And the stork, the heron after her kind, and the lapwing, and the bat. (Leviticus 11:19 KJV)
From col. F. M. Woodruff. Copyrighted by Nature Study Pub. Co., 1897, Chicago.
THE BELTED PIPING PLOVER.
N the Missouri river region and in contiguous parts of the interior of the United States, the Belted Piping Plover is a common summer resident, and is found along the shores of the great lakes, breeding on the flat, pebbly beach between the sand dunes and shore. It is the second of the ring-necked Plovers, and arrives in April in scattering flocks, which separate into pairs a month later. It strays at times into the interior, and has been known to breed on the borders of ponds many miles from the coast. In New England, however, it seldom wanders far from the shore, and prefers sand islands near the main land for its nesting haunts. Nelson says, that some thirty pairs, which were breeding along the beach at Waukegan, within a space of two miles, successfully concealed their nests, for which he made diligent search, although the birds were continually circling about or standing at a short distance, uttering an occasional note of alarm.
These birds have a soft, low, piping note, which they utter not only upon the wing, but occasionally as they run about upon the ground, and, during the early nesting season, a peculiar, loud, prolonged, musical call, that readily attracts attention. In other respects, their habits are not noticeably differed from the Semi-palmated. (See July Birds)
Their nests are without lining, a mere depression in the sand. The eggs are usually four, light gray to creamy buff, finely and rather sparsely speckled or dotted with blackish brown and purplish gray.
The female Belted Piping Plover is similar to the male, but with the dark colors lighter and less in extent. The young have no black band in front, while the collar around the neck is ashy brown.
These interesting and valuable game birds are found associated with various beach birds and Sandpipers, and they become exceedingly fat during the latter part of the summer.
All the Plovers have a singular habit when alighting on the ground in the nesting time; they drop their wings, stand with their legs half bent, and tremble as if unable to support their bodies. In this absurd position they will stand, according to a well-known observer, for several minutes, uttering a curious sound, and then seem to balance themselves with great difficulty. This singular manœuvre is no doubt intended to produce a belief that they may be easily caught, and thus turn the attention of the egg-gatherer from the pursuit of the eggs to themselves, their eggs being recognized the world over, as a great delicacy.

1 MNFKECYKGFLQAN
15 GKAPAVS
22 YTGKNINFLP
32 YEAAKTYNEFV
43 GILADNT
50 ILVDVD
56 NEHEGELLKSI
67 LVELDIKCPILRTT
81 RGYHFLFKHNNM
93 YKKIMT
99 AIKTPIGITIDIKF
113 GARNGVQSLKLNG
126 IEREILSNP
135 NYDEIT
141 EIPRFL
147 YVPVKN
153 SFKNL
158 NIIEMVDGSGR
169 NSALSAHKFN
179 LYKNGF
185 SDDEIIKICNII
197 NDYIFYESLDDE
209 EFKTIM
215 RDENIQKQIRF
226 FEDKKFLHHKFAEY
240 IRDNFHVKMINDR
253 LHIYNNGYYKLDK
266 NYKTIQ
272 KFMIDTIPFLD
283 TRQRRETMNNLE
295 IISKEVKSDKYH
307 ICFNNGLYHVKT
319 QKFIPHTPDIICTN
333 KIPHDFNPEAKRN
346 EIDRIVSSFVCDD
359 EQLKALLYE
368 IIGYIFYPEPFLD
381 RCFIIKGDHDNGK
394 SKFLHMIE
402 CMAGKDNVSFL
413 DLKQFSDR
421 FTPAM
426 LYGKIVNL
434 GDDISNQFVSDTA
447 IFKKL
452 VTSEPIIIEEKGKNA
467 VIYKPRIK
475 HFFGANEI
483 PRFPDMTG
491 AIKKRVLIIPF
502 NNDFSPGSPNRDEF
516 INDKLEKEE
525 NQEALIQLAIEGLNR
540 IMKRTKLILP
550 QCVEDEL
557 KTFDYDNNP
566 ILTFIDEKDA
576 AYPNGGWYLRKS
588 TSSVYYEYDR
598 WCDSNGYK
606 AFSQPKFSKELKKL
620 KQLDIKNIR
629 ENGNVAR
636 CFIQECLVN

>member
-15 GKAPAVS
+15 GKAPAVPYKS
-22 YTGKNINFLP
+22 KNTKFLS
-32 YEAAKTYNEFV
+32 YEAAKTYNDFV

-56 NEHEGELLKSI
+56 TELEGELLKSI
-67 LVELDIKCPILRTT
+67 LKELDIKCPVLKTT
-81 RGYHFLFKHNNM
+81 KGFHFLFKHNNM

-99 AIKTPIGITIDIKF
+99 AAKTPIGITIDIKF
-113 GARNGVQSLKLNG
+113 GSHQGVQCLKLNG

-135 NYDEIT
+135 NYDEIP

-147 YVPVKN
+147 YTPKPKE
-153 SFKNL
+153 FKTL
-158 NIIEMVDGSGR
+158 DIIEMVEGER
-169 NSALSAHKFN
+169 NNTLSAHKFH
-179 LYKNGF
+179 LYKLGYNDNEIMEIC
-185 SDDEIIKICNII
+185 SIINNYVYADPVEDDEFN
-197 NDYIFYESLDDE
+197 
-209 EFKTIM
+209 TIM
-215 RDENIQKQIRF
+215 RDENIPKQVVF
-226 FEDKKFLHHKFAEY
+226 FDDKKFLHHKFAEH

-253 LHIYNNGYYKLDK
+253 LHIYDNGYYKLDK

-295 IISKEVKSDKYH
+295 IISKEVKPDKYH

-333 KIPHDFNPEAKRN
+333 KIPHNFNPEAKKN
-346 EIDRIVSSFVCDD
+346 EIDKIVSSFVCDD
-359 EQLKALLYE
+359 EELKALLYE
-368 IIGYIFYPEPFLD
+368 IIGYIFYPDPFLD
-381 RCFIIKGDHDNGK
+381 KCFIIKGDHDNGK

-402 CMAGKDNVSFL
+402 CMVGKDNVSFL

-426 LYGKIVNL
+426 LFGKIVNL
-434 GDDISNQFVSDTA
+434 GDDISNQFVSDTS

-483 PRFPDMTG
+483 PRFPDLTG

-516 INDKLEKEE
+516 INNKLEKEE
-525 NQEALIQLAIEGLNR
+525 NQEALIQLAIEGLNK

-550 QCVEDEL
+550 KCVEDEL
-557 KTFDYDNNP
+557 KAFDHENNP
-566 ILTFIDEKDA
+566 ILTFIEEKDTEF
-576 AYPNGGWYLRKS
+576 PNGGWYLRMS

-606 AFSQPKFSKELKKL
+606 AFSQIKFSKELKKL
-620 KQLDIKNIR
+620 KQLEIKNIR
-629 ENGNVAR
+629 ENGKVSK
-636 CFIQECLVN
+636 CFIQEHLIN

The Plover utters a piping sound
While on the wing or on the ground;
All a tremble it drops its wings,
And, with legs half bent, it sings:
“My nest is near, come take the eggs,
And take me too,—I’m off my legs.”
In vain men search with eager eyes,
No nest is found, the Plover flies!
—C. C. M
THE BELTED PIPING PLOVER.—Aegialitis meloda circumcincta.
Range—Missouri river region; occasionally eastward to the Atlantic coast.
Nest—Depression in the sand without lining.
Eggs—Four, light gray to creamy buff, finely speckled with blackish brown and purplish gray.
Keep me as the apple of the eye, hide me under the shadow of thy wings, (Psalms 17:8 KJV)
Even though these birds make nest right out in the open, the Lord has given them the instincts and knowledge to protect themselves and their young. He does not leave them defenseless. Jim Fenton did a great job capturing these little birds. I especially like the one below. That little one is under not only the shadow of both wings, but the whole body. Aren’t we like that sometimes? We feel like we need lots of protection and love from our Savior.